Every jazz band consists of diverse musicians. The lead singer enjoys the spotlight and the applause. Bassists prefer the safety of staying in the background and maintaining a synchronous rhythm for the band together with the drummer. Pianists and those playing instruments such as guitar, saxophone or trombone have the chance to present their abilities with a solo during the performance.
Similarly, diverse teams can take advantage of their differences, giving them the ability to work more efficiently, adding ideas from different perspectives and raising results. Groups of one gender from similar cultural, educational, religious and regional backgrounds with similar values, ages and strengths won’t be able to benefit from the positive impacts of diversity.
However, diversities are potential sources of conflict. One essential step in mitigating such disputes is carefully exploring the diversities in your teams and finding resolutions by asking pertinent questions.
How can team members best handle conflicts? What works well for this team? How can the team gain from existing diversities? Where are the individual boundaries each team member wants their colleagues to accept and respect?
Looking into the world of music, we see a similar effect to conflict in dissonance, a note that sounds out of tune with the chord and urges the musician to find a harmonic resolution. This dissonant ‘blue note’ stands in contradiction to the sound of the other tones of the chord.
Jazz musicians play blue notes deliberately so that the chord can fill the room. The listener ingests the jarring sound and is curious about the improvisation, assuming that each musician in the band is putting all they can – their experience, creativity and ideas – into their part of the music to develop the song to inspire the audience and lead to a standing ovation after the performance.
My observation of teams in business shows similarities to the concept of a blue note. Far from being negative, a jarring conflict shows a solid willingness to add value to the team and company results and successes.
Therefore, it is essential to see and appreciate each individual contribution, however much it may jar with ‘the way things are done’, not least because it provides strong motivation for every team member to be innovative.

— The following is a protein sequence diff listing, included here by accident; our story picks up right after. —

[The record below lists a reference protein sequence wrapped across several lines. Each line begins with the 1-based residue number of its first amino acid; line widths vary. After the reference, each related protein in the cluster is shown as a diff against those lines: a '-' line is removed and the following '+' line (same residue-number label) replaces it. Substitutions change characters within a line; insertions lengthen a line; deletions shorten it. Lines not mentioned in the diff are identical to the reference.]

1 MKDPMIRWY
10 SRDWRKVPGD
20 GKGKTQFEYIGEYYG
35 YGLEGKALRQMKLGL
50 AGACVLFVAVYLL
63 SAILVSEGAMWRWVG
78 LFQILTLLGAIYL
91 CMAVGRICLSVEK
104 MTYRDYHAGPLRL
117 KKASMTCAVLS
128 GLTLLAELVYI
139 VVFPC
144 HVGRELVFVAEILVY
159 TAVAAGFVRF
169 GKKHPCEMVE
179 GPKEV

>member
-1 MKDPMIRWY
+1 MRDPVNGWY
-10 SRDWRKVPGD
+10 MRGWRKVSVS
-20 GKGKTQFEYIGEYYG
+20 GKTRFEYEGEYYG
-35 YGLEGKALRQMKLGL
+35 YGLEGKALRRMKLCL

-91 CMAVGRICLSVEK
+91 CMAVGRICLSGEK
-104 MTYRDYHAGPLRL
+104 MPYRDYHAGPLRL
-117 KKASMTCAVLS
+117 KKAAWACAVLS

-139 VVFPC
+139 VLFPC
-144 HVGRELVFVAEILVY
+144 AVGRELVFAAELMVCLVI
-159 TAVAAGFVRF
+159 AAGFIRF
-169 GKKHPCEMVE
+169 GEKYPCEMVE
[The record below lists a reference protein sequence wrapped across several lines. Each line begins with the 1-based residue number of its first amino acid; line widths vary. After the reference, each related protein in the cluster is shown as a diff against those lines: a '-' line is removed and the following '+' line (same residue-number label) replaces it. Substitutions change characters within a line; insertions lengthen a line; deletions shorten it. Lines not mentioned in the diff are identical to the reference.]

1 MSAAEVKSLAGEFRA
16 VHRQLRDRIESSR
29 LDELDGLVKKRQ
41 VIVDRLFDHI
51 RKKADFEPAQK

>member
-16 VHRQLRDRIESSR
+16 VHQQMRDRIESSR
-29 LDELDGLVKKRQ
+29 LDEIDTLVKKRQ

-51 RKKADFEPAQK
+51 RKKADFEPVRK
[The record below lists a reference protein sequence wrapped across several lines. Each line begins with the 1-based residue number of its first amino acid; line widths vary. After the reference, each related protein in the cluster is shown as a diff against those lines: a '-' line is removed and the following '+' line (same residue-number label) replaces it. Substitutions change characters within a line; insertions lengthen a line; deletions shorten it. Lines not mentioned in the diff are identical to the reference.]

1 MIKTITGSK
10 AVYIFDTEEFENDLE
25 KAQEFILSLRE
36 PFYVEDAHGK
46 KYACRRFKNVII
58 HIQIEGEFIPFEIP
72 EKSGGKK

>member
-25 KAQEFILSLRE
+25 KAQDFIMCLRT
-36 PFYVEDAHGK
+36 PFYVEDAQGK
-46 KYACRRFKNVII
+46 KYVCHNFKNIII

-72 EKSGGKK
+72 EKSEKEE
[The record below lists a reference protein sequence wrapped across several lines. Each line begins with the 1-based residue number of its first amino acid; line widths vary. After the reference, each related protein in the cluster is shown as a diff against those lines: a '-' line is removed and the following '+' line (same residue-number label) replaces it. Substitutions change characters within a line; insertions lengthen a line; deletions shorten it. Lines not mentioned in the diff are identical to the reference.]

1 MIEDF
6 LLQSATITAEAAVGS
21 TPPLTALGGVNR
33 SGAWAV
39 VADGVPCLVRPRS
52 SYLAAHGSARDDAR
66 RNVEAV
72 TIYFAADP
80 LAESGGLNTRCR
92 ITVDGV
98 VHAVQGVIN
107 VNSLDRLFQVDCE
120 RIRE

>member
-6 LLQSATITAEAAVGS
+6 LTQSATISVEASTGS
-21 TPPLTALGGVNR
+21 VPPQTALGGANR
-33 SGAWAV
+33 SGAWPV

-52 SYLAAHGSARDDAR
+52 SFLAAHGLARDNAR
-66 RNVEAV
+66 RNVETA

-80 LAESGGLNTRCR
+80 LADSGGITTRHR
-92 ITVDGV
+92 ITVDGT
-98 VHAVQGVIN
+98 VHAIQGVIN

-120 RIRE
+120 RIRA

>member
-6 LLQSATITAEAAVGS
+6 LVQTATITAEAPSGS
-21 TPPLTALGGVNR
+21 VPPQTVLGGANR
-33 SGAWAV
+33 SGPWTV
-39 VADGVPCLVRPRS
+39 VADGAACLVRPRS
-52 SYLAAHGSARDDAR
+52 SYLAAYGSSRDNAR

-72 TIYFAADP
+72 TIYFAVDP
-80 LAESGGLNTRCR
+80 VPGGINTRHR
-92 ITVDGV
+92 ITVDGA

Once you recognise the potential of conflicts to optimise diverse improvement ideas from different perspectives, you and your teams will find ways to manage conflict to come to an even better solution.
What can you take from the concept of blue notes as a leader or project manager? What can you incorporate into your daily business routines for your teams and organisations? I hope you will be inspired to create a great sound, atmosphere and synchronised rhythm, leading to motivated teams and applauding customers.
Conflict resolving Speed-up Method
In my previous business life, working as a proactive international project manager, I woke up every day with various new ideas to improve my projects. At the same time, I was taking care of my three young sons, who are grown up now and starting with their first job experiences.
During this time, I permanently crossed my work-life balance borders. I was driving towards getting my ideas realised with my project teams while diverse demands were knocking at my door. I felt overwhelmed and occasionally lost with all these outside demands and challenges.
What helped me develop my skills and become more effective was a programme on how to speed up conflict resolving, making my daily life much easier. Many of the best tools to help speed up conflict resolving were created by Judith Glaser.
The one I use the most is her dashboard. This helps conflicting parties to step back and look together from a distance at one clear picture of what’s going on, inspiring them to move from distrust to co-creation.
Often when we observe conflicts, we see the tip of the iceberg and miss the emotional complexity below the surface. The advantage of Judith Glaser’s dashboard is that colleagues in conflict are encouraged to look together at the whole picture.
Depending on where they think they are, they place dots to represent the emotional challenge they face within a team or with another team. On the left side is a mindset of ‘I’m right’ and distrust, in the centre is a ‘wait and a see’ mode and on the right is the co-creation area.
When looking at all the dots on the left-hand side, we naturally ask, ‘How can we get to the right-hand side? What needs to happen?’ From this place of questioning, it takes about thirty minutes to find the concrete resolution-oriented actions required to achieve and maintain a more effective right-hand area in future.
Instead of blaming others and feeling stressed about proving that we are right and they are wrong, we listen to everyone’s perspectives and strive to understand them.
It is certainly worth looking at how to speed up conflict resolution or prevent conflicts upfront to raise efficiency – maybe the blue note can inspire you too.
This is an adapted extract of Team Rhythm by Iris Clermont.
About the author
Iris Clermont is an Executive Coach, author and professional mathematician. She holds certifications from Team Coaching International and Conversational Intelligence, and a Professional Accreditation from the International Coaching Federation. Iris’ mission is to motivate teams to work effectively and be solution-orientated and creative, while having fun and gaining energy from their business life for their private life and vice versa. With experience in a range of business consultancy and coaching roles, she has been living her passion over the last three decades in twenty countries worldwide.